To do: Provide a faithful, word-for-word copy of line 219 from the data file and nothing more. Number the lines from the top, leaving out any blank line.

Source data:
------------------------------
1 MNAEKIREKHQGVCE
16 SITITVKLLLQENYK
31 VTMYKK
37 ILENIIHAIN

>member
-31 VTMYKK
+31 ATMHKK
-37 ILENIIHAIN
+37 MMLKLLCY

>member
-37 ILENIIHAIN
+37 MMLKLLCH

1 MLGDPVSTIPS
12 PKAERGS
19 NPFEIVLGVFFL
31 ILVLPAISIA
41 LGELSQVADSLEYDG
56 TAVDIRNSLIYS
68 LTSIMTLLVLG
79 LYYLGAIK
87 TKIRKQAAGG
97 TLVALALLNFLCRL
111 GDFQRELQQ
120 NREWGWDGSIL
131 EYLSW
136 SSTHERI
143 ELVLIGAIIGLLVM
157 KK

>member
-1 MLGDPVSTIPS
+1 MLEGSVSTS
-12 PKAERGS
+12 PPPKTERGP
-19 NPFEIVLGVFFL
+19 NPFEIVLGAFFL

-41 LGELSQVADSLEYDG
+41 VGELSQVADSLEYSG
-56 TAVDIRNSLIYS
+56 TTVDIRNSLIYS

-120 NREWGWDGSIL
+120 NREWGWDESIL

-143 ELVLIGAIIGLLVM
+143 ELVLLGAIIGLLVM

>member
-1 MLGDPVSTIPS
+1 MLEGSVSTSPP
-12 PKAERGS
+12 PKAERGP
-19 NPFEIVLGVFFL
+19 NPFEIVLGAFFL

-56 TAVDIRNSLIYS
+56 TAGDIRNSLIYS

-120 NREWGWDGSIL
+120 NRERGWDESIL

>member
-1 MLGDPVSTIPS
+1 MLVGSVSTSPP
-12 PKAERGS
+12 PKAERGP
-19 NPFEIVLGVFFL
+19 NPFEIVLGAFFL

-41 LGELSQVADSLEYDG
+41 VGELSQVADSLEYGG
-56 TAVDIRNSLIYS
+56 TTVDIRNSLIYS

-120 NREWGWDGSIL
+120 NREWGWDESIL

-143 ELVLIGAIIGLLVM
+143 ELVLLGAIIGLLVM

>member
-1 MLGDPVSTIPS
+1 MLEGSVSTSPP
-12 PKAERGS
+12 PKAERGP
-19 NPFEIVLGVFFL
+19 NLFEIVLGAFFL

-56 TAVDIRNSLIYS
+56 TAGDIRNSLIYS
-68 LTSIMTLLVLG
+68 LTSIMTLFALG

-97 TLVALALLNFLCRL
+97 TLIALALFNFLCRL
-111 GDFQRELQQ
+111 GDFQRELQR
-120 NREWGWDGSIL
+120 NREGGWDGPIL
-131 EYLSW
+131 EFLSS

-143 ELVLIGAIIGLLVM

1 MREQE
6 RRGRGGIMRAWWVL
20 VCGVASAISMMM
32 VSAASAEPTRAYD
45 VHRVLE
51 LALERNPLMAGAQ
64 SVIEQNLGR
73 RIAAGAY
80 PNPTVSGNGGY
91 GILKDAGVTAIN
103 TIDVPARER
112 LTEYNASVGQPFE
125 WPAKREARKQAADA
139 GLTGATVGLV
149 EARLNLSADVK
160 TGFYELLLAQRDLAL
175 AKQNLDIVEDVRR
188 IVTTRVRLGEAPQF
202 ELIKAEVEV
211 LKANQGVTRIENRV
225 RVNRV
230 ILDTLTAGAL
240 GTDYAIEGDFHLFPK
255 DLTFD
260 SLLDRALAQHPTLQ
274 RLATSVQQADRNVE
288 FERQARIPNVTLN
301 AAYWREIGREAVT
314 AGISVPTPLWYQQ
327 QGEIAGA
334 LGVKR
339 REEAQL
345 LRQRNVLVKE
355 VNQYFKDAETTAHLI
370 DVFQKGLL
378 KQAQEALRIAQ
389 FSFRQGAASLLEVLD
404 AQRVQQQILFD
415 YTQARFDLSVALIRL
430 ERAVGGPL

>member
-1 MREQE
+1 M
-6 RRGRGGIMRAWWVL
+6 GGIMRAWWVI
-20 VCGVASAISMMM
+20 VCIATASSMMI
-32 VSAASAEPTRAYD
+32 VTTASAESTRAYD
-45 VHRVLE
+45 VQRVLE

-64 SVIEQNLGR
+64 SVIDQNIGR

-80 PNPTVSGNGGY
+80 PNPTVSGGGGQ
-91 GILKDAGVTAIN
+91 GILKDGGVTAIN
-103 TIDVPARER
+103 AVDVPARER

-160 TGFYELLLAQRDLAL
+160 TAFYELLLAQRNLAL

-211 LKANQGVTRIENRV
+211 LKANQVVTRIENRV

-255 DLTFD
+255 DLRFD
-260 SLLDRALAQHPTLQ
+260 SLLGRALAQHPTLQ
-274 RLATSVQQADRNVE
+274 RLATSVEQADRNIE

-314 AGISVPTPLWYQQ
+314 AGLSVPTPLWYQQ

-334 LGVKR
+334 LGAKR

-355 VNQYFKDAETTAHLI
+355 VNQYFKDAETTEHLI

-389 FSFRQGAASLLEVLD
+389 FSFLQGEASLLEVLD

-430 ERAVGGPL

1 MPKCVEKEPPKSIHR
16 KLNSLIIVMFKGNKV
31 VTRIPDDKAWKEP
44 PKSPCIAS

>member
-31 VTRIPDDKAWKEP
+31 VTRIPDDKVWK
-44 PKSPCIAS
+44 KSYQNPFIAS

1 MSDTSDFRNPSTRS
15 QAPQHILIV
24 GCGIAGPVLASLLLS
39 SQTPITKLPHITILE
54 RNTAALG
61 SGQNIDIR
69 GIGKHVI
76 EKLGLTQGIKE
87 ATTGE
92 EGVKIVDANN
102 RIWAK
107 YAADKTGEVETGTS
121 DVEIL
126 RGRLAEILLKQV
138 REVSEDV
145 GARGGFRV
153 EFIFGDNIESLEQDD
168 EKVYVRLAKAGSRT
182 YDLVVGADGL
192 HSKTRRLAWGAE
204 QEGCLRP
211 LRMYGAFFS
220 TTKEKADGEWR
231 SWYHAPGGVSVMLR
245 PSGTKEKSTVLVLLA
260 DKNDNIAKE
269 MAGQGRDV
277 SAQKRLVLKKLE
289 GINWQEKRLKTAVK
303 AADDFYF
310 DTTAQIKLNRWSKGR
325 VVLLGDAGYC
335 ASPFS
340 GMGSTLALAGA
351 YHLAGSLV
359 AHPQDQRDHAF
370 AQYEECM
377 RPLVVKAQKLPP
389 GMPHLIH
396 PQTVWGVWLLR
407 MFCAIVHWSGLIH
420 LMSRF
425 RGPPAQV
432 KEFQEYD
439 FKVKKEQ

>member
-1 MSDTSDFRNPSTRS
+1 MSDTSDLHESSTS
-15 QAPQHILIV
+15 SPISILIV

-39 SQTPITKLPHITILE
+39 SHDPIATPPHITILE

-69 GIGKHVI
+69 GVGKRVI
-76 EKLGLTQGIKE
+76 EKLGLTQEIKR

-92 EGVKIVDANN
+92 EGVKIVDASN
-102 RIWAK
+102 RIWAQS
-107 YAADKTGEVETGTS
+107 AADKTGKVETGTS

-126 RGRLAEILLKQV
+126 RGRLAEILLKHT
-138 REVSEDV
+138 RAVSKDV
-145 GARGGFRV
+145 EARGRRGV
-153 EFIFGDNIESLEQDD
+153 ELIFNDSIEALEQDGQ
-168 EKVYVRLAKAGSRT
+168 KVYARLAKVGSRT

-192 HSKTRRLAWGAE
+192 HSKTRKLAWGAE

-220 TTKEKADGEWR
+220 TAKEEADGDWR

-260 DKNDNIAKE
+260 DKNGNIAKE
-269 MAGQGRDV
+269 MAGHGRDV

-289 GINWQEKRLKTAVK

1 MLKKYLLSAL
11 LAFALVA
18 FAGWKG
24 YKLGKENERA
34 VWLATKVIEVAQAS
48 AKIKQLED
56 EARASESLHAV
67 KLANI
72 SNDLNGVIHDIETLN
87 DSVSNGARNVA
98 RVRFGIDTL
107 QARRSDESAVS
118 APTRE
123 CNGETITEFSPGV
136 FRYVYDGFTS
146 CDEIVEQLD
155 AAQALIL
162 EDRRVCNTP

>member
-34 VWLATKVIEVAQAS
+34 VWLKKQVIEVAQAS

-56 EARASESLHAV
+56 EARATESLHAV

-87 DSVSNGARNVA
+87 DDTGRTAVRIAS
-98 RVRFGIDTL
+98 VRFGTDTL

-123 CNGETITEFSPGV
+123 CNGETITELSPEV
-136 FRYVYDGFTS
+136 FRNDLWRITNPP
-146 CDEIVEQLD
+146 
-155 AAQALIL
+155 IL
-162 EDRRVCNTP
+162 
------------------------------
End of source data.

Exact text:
425 RGPPAQV